The dialogue at the beginning doesn't even fucking make sense, but, thankfully, it's just a short prelude to one of the better rap album intros I have ever heard. DMX ignites a pretty hot beat, I have to admit.

I always thought this song, which is about the American entrepreneur and the decline of small business in the wake of the mega-box stores (that's what I gather from the chorus, anyway), was corny, and repeated radio exposure to the Swizz Beats instrumental hasn't offset my argument. I always thought it was funny when the radio edit was played around my way, though, since there aren't a lot of radio edits that leave the lyric "bitch ass n---a" unaltered.

I wasn't really fucking with this song upon its initial release (I never found it to be an effective form of birth control), but hearing it today, this beat doesn't actually sound that bad. Still, DMX sounds like he knows that he's not truly suited to the instrumental, but is too stubborn to give it up.


X has always has a way of turning the phrase "my n----z" that made it sound as appealing as an offensive racial epithet can sound. Still, I'm not liking this one at all.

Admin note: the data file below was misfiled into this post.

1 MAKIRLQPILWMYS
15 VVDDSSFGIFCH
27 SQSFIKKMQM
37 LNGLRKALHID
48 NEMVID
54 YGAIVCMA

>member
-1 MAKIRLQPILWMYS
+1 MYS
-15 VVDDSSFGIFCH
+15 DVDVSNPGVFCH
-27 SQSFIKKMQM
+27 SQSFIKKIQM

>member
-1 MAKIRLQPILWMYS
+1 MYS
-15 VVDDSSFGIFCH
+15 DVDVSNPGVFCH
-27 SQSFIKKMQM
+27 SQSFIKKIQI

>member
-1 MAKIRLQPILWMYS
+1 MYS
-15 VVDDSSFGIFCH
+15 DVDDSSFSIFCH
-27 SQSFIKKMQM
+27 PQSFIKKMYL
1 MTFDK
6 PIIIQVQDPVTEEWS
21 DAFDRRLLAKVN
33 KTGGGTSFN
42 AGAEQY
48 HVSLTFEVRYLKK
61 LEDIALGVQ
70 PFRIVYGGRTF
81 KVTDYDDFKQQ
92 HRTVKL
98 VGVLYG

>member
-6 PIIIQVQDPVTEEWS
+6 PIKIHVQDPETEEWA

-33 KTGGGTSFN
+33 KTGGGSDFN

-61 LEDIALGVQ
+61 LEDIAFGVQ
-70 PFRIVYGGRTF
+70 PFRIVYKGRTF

Uh oh, somebody's got EPMD's "Get The Bozack" stuck in their head. (That somebody is me.) Whenever I hear the phrase "Tunnel banger", I tend to think of two things: random sexual encounters in subway terminals, and "Get At Me Dog", DMX's first single, which still sounds as if it will spontaneously combust in my computer. When I picked up Def Jam's Survival Of The Illest live album (which I sold almost immediately), I was surprised to hear that the live version of this song sounds an awful lot like the album track. I believe this video was banned from MTV for bullshit reasons, something probably having to do with profanity (as if DMX's bosses wouldn't have gladly edited the video for mass consumption) or some bullshit. (Clearly, there are no such fucking standards up in this bitch.)

I don't wanna.

The instrumental, from P.K., sounds horror-movie-creepy enough, but the chorus is completely unnecessary. It's a shame, because the song is interesting otherwise, except for the reference to raping girls older than fifteen: I'm actually surprised that Def Jam let that reference slide.

Songs which feature the rapper performing a duet with a higher-pitched version of themselves usually come off as forced and pretentious. This song is no different. (The exceptions: Biggie's "Gimme The Loot" and J-Zone's "Inauguration Day".)

The radio-friendly song for the ladies, although it's really about X hooking up with a chick that's already in a relationship, getting her pregnant, putting her on them corners and ultimately turning her on to a life of crime before...the relationship ends amicably? The fuck?